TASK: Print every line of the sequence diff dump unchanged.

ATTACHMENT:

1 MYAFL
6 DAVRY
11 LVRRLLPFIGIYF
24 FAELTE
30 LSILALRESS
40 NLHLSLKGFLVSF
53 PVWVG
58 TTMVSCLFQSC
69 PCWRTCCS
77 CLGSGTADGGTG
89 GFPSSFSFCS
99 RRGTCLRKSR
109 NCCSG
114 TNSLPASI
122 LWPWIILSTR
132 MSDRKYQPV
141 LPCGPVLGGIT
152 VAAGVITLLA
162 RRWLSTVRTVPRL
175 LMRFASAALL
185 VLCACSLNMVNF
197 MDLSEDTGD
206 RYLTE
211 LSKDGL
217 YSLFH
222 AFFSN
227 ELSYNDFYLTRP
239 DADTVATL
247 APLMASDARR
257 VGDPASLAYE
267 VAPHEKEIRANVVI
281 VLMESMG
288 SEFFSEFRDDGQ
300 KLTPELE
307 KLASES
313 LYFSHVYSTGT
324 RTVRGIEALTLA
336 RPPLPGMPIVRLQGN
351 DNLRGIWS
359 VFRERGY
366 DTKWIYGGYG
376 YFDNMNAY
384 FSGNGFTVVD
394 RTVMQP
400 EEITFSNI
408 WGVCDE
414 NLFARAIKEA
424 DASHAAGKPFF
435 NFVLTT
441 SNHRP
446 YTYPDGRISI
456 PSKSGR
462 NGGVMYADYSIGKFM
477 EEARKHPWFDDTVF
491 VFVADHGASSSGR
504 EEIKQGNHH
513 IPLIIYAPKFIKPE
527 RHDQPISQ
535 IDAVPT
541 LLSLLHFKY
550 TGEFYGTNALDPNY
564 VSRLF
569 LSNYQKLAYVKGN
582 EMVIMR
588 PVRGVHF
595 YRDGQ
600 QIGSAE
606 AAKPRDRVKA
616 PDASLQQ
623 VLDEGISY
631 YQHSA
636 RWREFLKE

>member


1 MYAFL
6 DAVRY
11 LVRRLLPFIGIYF
24 FAELTE
30 LSILALRESS
40 NLHLSLKGFLVSF
53 PVWVG
58 TTMVSCLFQSC
69 PCWRTCCS
77 CLGSGTADGGTG
89 GFPSSFSFCS
99 RRGTCLRKSR
109 NCCSG
114 TNSLPASI
122 LWPWIILSTR
132 MSDRKYQPV
141 LPCGPVLGGIT
152 VAAGVITLLA
162 RRWLSTVRTVPRL
175 LMRFASAALL
185 VLCACSLNMVNF
197 MDLSEDTGD
206 RYLTE
211 LSKDGL
217 YSLFH
222 AFFSN
227 ELSYNDFYLTRP
239 DADTVATL
247 APLMASDARR
257 VGDPASLAYE
267 VAPHEKEIRANVVI
281 VLMESMG
288 SEFFSEFRDDGQ
300 KLTPELE
307 KLASES
313 LYFSHVYSTGT
324 RTVRGIEALTLA
336 RPPLPGMPIVRLQGN
351 DNLRGIWS
359 VFRERGY
366 DTKWIYGGYG
376 YFDNMNAY
384 FSGNGFTVVD
394 RTVMQP
400 EEITFSNI
408 WGVCDE
414 NLFARAIKEA
424 DASHAAGKPFF
435 NFVLTT
441 SNHRP
446 YTYPDGRISI
456 PSKSGR
462 NGGVMYADYSIGKFM
477 EEARKHPWFDDTVF
491 VFVADHGASSSGR
504 EEIKQGNHH
513 IPLIIYAPKFIKPE
527 RHDQPISQ
535 IDAVPT
541 LLSLLHFKY
550 TGEFYGTNALDPNY
564 VSRLF
569 LSNYQKLAYVKGN
582 EMVIMR
588 PVRGVHF
595 YRDGQ
600 QIGSAE
606 AAKPRDRVKA
616 PDASLQQ
623 VLDEGISY
631 YQHSA
636 RWREFLKE

>member